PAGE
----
PARIS/LONDON – Shareholders in EADS have reached the outlines of an agreement on its structure and are working out final legal technicalities before announcing a shake-up of the European aerospace group, two people familiar with the matter said.
By abolishing a Franco-German shareholder pact, public and private shareholders are on the verge the biggest shake-up of control since the maker of Airbus passenger planes, Ariane rockets and Eurofighter combat jets was founded in 2000.
"Everything is basically done but there are a few complexities to work out, mostly legal stuff," one person said, asking not to be named because the talks are confidential.
France and Germany have agreed to control 12 percent each of the voting rights, handing Berlin a direct stake in the Airbus parent company for the first time.
Germany reported progress in shareholder talks on Tuesday.
EADS and French President Francois Hollande confirmed the shareholder discussions earlier this week.
EADS declined to comment further on the talks, which are taking place at an undisclosed location in Paris.
The changes are designed to simplify EADS' structure and give the financial markets a bigger slice of Europe's largest aerospace firm. They come weeks after talks broke down to merge the group with UK defense contractor BAE Systems .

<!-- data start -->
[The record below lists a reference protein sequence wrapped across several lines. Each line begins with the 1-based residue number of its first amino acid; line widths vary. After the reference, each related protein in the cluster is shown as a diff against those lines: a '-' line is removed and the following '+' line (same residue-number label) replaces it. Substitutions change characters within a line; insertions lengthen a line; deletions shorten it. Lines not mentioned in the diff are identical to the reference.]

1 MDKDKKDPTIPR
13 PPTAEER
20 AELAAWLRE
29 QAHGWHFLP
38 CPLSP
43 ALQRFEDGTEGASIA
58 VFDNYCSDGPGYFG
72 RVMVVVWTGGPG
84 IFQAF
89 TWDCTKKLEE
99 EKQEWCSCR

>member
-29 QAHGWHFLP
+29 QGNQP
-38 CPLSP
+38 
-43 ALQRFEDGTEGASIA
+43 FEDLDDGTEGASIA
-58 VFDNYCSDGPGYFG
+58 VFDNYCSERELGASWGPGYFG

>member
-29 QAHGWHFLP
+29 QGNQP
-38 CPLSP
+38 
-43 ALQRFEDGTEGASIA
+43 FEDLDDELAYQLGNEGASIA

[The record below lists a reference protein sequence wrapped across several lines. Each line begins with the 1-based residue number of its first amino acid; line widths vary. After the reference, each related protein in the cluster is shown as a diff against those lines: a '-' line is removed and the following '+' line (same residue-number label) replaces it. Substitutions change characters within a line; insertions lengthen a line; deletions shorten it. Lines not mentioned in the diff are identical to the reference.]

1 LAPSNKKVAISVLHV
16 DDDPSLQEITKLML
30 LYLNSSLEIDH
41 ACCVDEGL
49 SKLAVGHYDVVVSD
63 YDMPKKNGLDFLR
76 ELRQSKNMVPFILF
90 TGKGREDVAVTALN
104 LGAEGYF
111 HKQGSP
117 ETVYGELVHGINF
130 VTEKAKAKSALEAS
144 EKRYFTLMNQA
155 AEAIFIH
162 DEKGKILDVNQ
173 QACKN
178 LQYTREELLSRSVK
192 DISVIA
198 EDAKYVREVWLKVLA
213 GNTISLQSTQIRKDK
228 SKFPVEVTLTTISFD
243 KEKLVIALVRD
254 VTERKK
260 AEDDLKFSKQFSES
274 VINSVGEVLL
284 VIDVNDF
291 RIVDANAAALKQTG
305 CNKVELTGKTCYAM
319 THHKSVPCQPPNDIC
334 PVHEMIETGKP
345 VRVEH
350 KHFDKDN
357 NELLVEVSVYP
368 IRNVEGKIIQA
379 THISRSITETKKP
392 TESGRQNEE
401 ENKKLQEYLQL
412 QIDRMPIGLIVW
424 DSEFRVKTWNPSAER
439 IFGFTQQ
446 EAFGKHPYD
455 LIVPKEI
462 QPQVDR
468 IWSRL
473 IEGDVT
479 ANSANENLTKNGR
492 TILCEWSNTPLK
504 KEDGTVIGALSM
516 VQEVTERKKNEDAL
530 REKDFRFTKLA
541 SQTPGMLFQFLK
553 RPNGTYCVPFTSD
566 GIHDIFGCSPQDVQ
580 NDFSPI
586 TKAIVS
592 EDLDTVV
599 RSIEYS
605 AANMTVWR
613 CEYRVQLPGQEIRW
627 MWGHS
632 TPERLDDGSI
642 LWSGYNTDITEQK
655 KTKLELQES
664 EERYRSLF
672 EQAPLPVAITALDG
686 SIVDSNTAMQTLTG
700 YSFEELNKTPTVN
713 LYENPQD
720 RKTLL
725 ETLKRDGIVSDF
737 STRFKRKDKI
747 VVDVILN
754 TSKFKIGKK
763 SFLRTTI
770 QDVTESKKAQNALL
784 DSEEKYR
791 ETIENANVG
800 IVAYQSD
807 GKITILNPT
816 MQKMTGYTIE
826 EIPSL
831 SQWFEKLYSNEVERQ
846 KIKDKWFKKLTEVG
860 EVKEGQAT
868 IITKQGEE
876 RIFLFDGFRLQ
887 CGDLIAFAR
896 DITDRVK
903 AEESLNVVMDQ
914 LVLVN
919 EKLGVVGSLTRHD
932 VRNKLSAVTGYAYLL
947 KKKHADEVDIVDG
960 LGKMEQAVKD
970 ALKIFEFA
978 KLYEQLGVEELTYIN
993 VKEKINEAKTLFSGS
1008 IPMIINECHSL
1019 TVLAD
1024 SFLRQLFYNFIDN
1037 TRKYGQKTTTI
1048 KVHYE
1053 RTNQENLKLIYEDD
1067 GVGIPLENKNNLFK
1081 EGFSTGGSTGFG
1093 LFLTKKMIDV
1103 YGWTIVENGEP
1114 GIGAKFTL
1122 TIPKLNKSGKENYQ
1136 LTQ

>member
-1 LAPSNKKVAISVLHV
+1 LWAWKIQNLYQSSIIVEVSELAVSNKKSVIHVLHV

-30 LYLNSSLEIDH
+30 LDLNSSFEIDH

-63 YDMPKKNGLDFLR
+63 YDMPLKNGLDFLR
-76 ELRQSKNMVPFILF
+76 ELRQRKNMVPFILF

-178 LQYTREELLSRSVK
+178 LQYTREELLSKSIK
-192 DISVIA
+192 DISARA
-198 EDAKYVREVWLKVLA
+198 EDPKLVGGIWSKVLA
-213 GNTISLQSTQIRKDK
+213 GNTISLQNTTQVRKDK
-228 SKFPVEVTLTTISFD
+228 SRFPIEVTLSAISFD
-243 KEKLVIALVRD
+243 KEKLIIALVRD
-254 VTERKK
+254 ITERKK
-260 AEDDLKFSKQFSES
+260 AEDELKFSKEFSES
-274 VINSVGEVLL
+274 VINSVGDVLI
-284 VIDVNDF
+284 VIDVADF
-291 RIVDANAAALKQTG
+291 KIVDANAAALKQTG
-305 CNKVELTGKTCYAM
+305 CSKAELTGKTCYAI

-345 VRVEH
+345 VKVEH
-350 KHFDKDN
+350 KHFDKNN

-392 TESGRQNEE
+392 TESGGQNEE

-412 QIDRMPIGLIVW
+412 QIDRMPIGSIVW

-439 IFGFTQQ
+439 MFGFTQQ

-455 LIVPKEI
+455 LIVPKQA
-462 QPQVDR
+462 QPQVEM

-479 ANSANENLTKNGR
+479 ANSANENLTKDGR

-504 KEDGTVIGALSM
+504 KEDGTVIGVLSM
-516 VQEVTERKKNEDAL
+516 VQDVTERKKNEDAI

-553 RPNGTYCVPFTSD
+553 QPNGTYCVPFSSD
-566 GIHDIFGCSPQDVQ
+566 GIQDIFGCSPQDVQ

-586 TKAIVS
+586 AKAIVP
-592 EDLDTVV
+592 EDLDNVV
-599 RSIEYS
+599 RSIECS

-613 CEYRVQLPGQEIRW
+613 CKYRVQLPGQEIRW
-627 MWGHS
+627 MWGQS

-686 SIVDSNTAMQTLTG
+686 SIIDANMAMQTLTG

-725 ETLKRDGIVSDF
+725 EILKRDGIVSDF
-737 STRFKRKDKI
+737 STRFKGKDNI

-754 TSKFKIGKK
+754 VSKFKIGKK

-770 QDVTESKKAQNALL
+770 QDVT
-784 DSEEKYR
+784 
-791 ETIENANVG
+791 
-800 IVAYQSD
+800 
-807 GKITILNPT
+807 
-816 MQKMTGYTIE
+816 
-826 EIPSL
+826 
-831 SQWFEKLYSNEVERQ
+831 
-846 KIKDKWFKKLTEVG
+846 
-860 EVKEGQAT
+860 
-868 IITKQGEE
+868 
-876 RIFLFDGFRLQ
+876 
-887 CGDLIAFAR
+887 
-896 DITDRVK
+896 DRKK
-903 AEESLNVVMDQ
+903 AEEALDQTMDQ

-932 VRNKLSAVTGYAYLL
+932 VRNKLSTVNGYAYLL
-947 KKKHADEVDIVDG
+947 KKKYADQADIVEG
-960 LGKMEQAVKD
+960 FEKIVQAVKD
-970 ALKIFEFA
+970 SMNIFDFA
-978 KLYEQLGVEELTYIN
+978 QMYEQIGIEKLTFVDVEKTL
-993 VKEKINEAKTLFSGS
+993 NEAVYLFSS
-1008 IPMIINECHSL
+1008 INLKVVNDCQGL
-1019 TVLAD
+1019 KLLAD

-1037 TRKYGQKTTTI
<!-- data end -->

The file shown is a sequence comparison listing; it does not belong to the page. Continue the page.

While the shake-up increases direct state shareholdings, they will be held inside a smaller tent without proxy industrial shareholders. Government powers will also be curbed.
French, German and Spanish shareholdings will fall to less than 30 percent from 50.5 percent under the current power-sharing scheme, which will be wound up, sources have said.
German car firm Daimler
Cash-rich EADS is expected to launch a share buyback to cushion the share price, which has risen this week on optimism that the reorganization would reduce the role of politics in one Europe's most strategic firms and a rival to Boeing .
At 5:20 a.m. EDT, EADS shares were up 2.6 percent at 27.27 euros, still well below prices of over 30 euros before news of the BAE merger talks came out.
(Reporting By Tim Hepher and Sophie Sassard; editing by Jane Barrett and Louise Heavens)